Washington state is the second largest wine region in the United States, but in British terms it has largely stayed under the radar. We summarize five reasons why we think Washington State should be firmly on your radar.
- Superb value for money
One of the most obvious reasons to know Washington State is that its wines are excellent value for money.
Speaking at a recent Washington State masterclass in London, wine writer Jamie Goode noted that this was something Washington does well that California struggles with – “making wines from good quality and inexpensive “.
“California produces a lot of inexpensive wines, but they don’t come from privileged vineyards, but from the Central Valley, while Washington State produces a lot of wines in the $ 8 to $ 15 range, coming from good vineyards and wines. have something about them, ”he says.
“That’s one of the things about Washington State it can really deliver at that price.
Tim Jackson of Amathus Drinks, who imports wines from the Powers winery, notes that it’s very difficult to get comparable quality at a similar price from California. “We see good value for money in Washington state, which means you can bring in an American cabernet at a really good price. “
One of the reasons for this is that the cost of land is not as high as in California or Sonoma.
As Jackson points out, there is a correlation between the price of land and the price of wine, but it’s a bit of a chicken and egg conundrum – if you can sell wine for $ 100, the Your land’s price is going up, but now in some parts of California you MUST make $ 100 wines!
In Washington state, there hasn’t been this escalation in land prices, although it could happen in due course, although Jackson says it could be to a lesser extent, and Oregon might be the first to see it, due to its reputation as a pinot noir, when Washington state is still “fumbling around,” he says.
- Emerging Identity
Washington State is still a fairly young wine region, with the first commercial vineyards planted in 1960, followed by the establishment of Columbia Vineyard in 192 and the state’s largest producer, Ste Michelle Wine Estates, in 1967. The first AVA was established in 1983, and now number 16, and the past 20 years have seen tremendous growth – from just 100 wineries in 2001 to over 1,000 in 2019.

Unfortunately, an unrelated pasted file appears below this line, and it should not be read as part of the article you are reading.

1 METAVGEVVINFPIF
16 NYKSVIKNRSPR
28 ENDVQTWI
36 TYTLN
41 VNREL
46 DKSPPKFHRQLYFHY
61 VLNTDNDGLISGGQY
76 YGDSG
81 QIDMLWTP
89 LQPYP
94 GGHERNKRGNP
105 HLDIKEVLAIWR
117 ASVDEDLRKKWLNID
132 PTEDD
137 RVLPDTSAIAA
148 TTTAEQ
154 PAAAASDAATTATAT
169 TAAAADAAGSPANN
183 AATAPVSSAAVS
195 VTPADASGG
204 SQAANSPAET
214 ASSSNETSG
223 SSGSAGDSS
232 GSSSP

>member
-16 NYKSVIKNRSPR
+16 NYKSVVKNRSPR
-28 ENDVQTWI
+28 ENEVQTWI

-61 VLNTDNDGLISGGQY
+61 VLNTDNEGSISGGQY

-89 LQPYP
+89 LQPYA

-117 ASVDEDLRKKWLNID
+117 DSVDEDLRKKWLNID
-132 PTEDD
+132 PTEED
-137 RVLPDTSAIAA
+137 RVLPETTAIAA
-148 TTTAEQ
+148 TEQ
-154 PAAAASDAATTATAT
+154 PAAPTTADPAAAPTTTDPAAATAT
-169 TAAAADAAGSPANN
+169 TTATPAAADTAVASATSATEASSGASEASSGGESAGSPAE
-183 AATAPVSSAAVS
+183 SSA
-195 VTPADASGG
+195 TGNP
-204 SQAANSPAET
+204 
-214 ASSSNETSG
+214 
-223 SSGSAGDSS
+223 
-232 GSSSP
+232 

Mike Coveney, Managing Director of Hilltop wine, notes that this process is “a journey”, noting that there are still AVAs in development, as well as work in progress on site selection to determine the best location. to grow particular varieties.
However, he and Tim Jackson of Amanthus Wines agree that the state is now starting to project its own identity. “We see more consistency of style, more spice that reminds me of the volcanic origin,” says Jackson. “We don’t fall into the trap of picking too early, so there is a good balance of fruit”
Stylistically, Washington State wines fall between the Old and New Worlds, Goode argues.
“It’s a huge generalization, but they can have structure, acidity and focus, but also ripe fruit,” he explains.
There are roughly 76 different varietals grown in Washington State – and there are quite a few of them, offering something different to many other areas.
In terms of grape varieties, Cabernet Sauvignon is the most planted grape (53,740 t), followed by Merlot (30,350 t), Sauvignon Blanc, Pinot Gris, Riesling and Chardonnay, as well as pockets of everything from Sangiovese with Carignan, Malbec and Cabernet Franc, with Gewürztraminer and Sémillon.
Coveney notes that while Washington State is lucky, it grows many varieties very well and is not a “mere hit” which can be a double-edged sword.
However Goode maintains that despite the excellent Merlots and Chardonnay produced in the region, it is Syrah and Cabernet Sauvignon that are the most interesting grape varieties in the state along with Riesling. “This is something Washington State has really claimed and done very well,” he says, pointing to its elegance, purity and good balance of a benchmark Riesling from the State of. Washington.